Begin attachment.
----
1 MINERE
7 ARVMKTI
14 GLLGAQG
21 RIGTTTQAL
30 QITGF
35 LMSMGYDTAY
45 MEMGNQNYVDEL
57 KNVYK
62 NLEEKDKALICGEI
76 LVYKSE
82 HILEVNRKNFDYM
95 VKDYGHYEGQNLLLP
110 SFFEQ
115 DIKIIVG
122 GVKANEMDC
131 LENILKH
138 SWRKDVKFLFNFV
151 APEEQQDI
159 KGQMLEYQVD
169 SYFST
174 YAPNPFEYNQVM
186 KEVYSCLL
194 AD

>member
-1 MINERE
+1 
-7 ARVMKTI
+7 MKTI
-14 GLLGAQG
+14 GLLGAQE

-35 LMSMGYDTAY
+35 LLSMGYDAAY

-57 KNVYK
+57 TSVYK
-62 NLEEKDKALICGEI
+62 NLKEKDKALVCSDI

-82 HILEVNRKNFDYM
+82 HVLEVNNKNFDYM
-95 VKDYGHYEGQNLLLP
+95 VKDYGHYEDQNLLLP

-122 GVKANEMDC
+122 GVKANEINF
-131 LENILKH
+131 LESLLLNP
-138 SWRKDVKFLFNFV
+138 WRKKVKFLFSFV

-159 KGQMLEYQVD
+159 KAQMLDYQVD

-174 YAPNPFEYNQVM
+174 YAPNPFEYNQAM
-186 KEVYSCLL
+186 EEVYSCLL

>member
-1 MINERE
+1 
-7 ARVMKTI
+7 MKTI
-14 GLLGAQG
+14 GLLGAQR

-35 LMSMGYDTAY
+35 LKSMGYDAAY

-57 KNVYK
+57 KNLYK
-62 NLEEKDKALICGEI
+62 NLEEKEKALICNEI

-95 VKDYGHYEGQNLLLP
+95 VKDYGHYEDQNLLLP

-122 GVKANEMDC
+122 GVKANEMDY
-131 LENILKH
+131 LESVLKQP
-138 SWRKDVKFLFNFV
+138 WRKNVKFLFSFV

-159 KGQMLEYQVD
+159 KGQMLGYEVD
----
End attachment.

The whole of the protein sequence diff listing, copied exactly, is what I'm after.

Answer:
1 MINERE
7 ARVMKTI
14 GLLGAQG
21 RIGTTTQAL
30 QITGF
35 LMSMGYDTAY
45 MEMGNQNYVDEL
57 KNVYK
62 NLEEKDKALICGEI
76 LVYKSE
82 HILEVNRKNFDYM
95 VKDYGHYEGQNLLLP
110 SFFEQ
115 DIKIIVG
122 GVKANEMDC
131 LENILKH
138 SWRKDVKFLFNFV
151 APEEQQDI
159 KGQMLEYQVD
169 SYFST
174 YAPNPFEYNQVM
186 KEVYSCLL
194 AD

>member
-1 MINERE
+1 
-7 ARVMKTI
+7 MKTI
-14 GLLGAQG
+14 GLLGAQE

-35 LMSMGYDTAY
+35 LLSMGYDAAY

-57 KNVYK
+57 TSVYK
-62 NLEEKDKALICGEI
+62 NLKEKDKALVCSDI

-82 HILEVNRKNFDYM
+82 HVLEVNNKNFDYM
-95 VKDYGHYEGQNLLLP
+95 VKDYGHYEDQNLLLP

-122 GVKANEMDC
+122 GVKANEINF
-131 LENILKH
+131 LESLLLNP
-138 SWRKDVKFLFNFV
+138 WRKKVKFLFSFV

-159 KGQMLEYQVD
+159 KAQMLDYQVD

-174 YAPNPFEYNQVM
+174 YAPNPFEYNQAM
-186 KEVYSCLL
+186 EEVYSCLL

>member
-1 MINERE
+1 
-7 ARVMKTI
+7 MKTI
-14 GLLGAQG
+14 GLLGAQR

-35 LMSMGYDTAY
+35 LKSMGYDAAY

-57 KNVYK
+57 KNLYK
-62 NLEEKDKALICGEI
+62 NLEEKEKALICNEI

-95 VKDYGHYEGQNLLLP
+95 VKDYGHYEDQNLLLP

-122 GVKANEMDC
+122 GVKANEMDY
-131 LENILKH
+131 LESVLKQP
-138 SWRKDVKFLFNFV
+138 WRKNVKFLFSFV

-159 KGQMLEYQVD
+159 KGQMLGYEVD